We got a nice pull request for
mpld3 recently, interactive legends. Another chance for me to use my new GIF animation recorder: https://github.com/jakevdp/mpld3/pull/299#issuecomment-110434953
We got a nice pull request for
This short note is interesting, but I think there is a lot more to be said (and to learn) on the matter of health communication: http://oncology.jamanetwork.com/article.aspx?articleid=2294967
A question from a colleague of a colleague asks “We’re working on how we present the GBD DALY burden for two populatlons of different sizes. Obviously, just comparing the DALYs is not appropriate. Have you ever seen a relative rate published?”
My answer is that the DALY rate (e.g per 100,000 person-year) is just the thing for this: http://ihmeuw.org/3cl8
I thought you might be interested in this article that we recently published in the Lancet HIV on “Definitions of Implementation Science in HIV/AIDS.” The full article can be accessed here: http://dx.doi.org/10.1016/S2352-3018(15)00061-2. In this article, we review the use of the term “implementation science” in the HIV scientific literature, then synthesize those existing definitions using network analysis, and finally offer a working definition.
In addition, we used D3 to create an interactive visualization of the network of definitions – available here: http://tinyurl.com/imp-scie-defs-hiv. Hovering over a node reveals the text of the definition; and you can click-and-drag the nodes if any are obscuring author names. Just a few tricks from my days taking your interactive data visualization class :)
Thanks for introducing me to interactive data visualization! I very much appreciated your course and I’m happy to have been able to apply your lessons in this article! Hope you’re having a great time with the babies!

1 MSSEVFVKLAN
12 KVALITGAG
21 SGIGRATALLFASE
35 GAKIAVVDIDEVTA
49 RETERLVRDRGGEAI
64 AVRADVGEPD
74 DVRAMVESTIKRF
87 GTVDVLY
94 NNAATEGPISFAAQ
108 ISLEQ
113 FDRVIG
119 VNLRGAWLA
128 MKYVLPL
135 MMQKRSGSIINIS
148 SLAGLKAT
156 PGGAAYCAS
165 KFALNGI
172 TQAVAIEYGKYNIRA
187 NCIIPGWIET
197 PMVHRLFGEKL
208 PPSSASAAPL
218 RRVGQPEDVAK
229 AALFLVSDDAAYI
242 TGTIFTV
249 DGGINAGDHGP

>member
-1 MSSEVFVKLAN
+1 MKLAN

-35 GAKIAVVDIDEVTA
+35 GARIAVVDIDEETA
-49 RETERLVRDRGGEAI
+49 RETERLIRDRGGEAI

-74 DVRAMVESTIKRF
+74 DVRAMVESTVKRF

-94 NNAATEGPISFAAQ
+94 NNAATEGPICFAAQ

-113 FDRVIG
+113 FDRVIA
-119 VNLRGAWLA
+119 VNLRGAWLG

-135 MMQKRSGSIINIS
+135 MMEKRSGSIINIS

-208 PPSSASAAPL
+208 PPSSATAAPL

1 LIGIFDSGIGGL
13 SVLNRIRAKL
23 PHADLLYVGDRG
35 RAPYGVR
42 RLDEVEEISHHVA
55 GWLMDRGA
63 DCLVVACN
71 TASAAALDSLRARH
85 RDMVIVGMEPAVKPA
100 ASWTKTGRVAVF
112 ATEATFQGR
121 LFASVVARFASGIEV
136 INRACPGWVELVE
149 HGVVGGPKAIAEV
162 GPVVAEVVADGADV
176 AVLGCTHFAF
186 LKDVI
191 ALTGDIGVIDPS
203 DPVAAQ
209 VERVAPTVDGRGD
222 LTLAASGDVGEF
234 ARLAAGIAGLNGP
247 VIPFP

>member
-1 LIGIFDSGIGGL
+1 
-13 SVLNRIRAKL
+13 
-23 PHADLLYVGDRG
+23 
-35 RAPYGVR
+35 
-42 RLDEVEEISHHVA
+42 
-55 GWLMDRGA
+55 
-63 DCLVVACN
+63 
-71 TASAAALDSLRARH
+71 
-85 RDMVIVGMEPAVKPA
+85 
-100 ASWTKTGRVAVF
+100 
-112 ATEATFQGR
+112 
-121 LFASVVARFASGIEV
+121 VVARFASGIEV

I admit that I’ve been skeptical of the complete rewrite of PyMC that underlies version 3. It seemed to me motivated by an interest in using unproven new step methods that require knowing the derivative of the posterior distribution. But, it is really coming together, and regardless of whether or not the Hamiltonian Monte Carlo stuff pays off, there are some cool tricks you can do when you can get derivatives without a hassle.
Exhibit 1: A Laplace approximation approach to fitting mixed effect models (as described in http://www.seanet.com/~bradbell/tmb.htm)
From: Abraham D. Flaxman
Sent: Friday, May 29, 2015 9:46 PM
To: Deepa Rao; Stephen Gloyd
Subject: MOZ Self-Harm in GBD
I didn’t want to get in the way of any presenters today, and I didn’t have a chance to catch you afterwards on the MOZ self-harm estimates from GBD, but we actually have a pretty good tool for digging into questions like this now: http://ihmeuw.org/3c2f
If you click on a data point, it links to a page on the source. In this case, there are two verbal autopsies as sources, one nationally representative, and one for a DSS site: http://ghdx.healthdata.org/record/mozambique-manhi%C3%A7a-health-and-demographic-surveillance-system http://ghdx.healthdata.org/record/mozambique-national-survey-causes-death-2007-2008 on the topic of VA, you might suspect that these measurements are lower than the truth, since stigma, and how is a VA going to get coded to suicide if the respondent says it was an accident?
Abraham D. Flaxman
Institute for Health Metrics and Evaluation | University of Washington
2301 5th Avenue, Suite 600 | Seattle, WA 98121| USA
We’ve been doing a massive code review exercise at IHME this quarter. I think I mentioned it in passing. I have adapted the approach that Philip Guo wrote up in ACM Communications, and forced everyone to use git and comment on pull requests (in stash, Atalassian’s Github alternative, which we host internally).
It has been a good experience for some, but it is time to find out how it worked for all, with a more traditional course evaluation. Fingers crossed.